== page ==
The first Federal legislation related to firearms was the Second Amendment to the United States Constitution ratified in 1791. For 143 years, this was the only major Federal legislation regarding firearms. The next Federal firearm legislation was the National Firearms Act of 1934, which created regulations for the sale of firearms, established taxes on their sale, and required registration of some types of firearms such as machine guns.
In the aftermath of the Robert F. Kennedy and Martin Luther King Jr. assassinations, the Gun Control Act of 1968 was enacted. This Act regulated gun commerce, restricting mail order sales, and allowing shipments only to licensed firearm dealers. The Act also prohibited sale of firearms to felons, those under indictment, fugitives, illegal aliens, drug users, those dishonorably discharged from the military, and those in mental institutions. The law also restricted importation of so-called Saturday night specials and other types of guns, and limited the sale of automatic weapons and semi-automatic weapon conversion kits.
The Firearm Owners Protection Act, also known as the McClure-Volkmer Act, was passed in 1986. It changed some restrictions in the 1968 Act, allowing federally licensed gun dealers and individual unlicensed private sellers to sell at gun shows, while continuing to require licensed gun dealers to require background checks. The 1986 Act also restricted the Bureau of Alcohol, Tobacco, and Firearms from conducting repetitive inspections, reduced the amount of record-keeping required of gun dealers, raised the burden of proof for convicting gun law violators, and changed restrictions on convicted felons from owning firearms.
In the years following the passage of the Gun Control Act of 1968, people buying guns were required to show identification and sign a statement affirming that they were not in any of the prohibited categories. Many states enacted background check laws that went beyond the federal requirements. The Brady Handgun Violence Prevention Act passed by Congress in 1993 imposed a waiting period before the purchase of a handgun, giving time for, but not requiring, a background check to be made. The Brady Act also required the establishment of a national system to provide instant criminal background checks, with checks to be done by firearms dealers. The Brady Act only applied to people who bought guns from licensed dealers, whereas most felons buy guns from a black market. Restrictions, such as waiting periods, are opposed by many, who argue that they impose costs and inconveniences on legitimate gun purchasers, such as hunters.
The Violent Crime Control and Law Enforcement Act, enacted in 1994, included the Federal Assault Weapons Ban, and was a response to public concern over mass shootings. This provision prohibited the manufacture and importation of some semiautomatic firearms with certain features relevant to military use such as a folding stock, pistol grip, flash suppressor, and magazines holding more than ten rounds. A grandfather clause was included that allowed firearms manufactured before 1994 to remain legal. A short-term evaluation by University of Pennsylvania criminologists Christopher S. Koper and Jeffrey A. Roth did not find any clear impact of this legislation on gun violence. Given the short study time period of the evaluation, the National Academy of Sciences advised caution in drawing any conclusions. In September 2004, the assault weapon ban expired, with its sunset clause.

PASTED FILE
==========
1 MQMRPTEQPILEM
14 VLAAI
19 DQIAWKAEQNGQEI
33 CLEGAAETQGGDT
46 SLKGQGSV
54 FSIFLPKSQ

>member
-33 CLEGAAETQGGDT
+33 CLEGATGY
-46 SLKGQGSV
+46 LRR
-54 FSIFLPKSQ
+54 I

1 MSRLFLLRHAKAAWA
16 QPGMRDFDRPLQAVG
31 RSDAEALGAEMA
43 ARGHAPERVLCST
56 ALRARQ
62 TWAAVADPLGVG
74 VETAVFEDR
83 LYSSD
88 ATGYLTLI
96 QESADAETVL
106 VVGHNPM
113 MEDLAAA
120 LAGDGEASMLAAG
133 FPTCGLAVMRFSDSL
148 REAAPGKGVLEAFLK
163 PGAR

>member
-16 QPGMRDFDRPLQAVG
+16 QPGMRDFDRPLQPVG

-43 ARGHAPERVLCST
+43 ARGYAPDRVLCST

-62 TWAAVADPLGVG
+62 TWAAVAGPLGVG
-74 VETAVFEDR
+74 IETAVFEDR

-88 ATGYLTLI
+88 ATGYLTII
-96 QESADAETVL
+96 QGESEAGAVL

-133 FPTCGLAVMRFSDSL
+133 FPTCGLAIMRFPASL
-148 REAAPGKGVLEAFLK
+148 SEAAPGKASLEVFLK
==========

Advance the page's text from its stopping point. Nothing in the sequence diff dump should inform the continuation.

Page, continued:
The Domestic Violence Offender Gun Ban, the Lautenberg Amendment, prohibited anyone previously convicted of a misdemeanor or felony crime of domestic violence from shipment, transport, ownership and use of guns or ammunition. This law also prohibited the sale or gift of a firearm or ammunition to such a person. It was passed in 1996, and became effective in 1997. The law does not exempt people who use firearms as part of their duties, such as police officers or military personnel with applicable criminal convictions; they may not carry firearms.
In the immediate aftermath of Hurricane Katrina, police and National Guard units in New Orleans confiscated firearms from private citizens in an attempt to prevent violence. In reaction, Congress passed the Disaster Recovery Personal Protection Act of 2006 in the form of an amendment to Department of Homeland Security Appropriations Act, 2007. Section 706 of the Act prohibits federal employees and those receiving federal funds from confiscating legally possessed firearms during a disaster.
Right-to-carry laws expanded in the 1990s as homicide rates from gun violence in the United States increased, largely in response to incidents such as the Luby's massacre of 1991 in Texas which directly resulted in the passage of a carrying concealed weapon, or CCW, law in Texas in 1995. As Rorie Sherman, staff reporter for the National Law Journal wrote in an article published on April 18, 1994, "It is a time of unparalleled desperation about crime. But the mood is decidedly 'I'll do it myself' and 'Don't get in my way.'"
The result was laws, or the lack thereof, that permitted persons to carry firearms openly, known as open carry, often without any permit required, in 22 states by 1998. Laws that permitted persons to carry concealed handguns, sometimes termed a concealed handgun license, CHL, or concealed pistol license, CPL in some jurisdictions instead of CCW, existed in 34 states in the United States by 2004. Since then, the number of states with CCW laws has increased; as of 2012[update], 49 states have some form of CCW laws on the books.